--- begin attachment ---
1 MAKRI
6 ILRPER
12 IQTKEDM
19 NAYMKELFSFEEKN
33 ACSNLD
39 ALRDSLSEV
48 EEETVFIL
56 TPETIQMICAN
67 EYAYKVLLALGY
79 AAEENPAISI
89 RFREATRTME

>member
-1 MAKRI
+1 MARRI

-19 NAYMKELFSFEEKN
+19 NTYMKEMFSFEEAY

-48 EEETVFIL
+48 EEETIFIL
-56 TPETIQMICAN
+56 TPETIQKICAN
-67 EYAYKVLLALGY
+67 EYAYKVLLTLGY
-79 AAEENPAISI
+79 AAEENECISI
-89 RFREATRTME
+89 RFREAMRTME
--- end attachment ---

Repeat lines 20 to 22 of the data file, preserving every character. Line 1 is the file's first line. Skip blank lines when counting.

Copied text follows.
+56 TPETIQKICAN
-67 EYAYKVLLALGY
+67 EYAYKVLLTLGY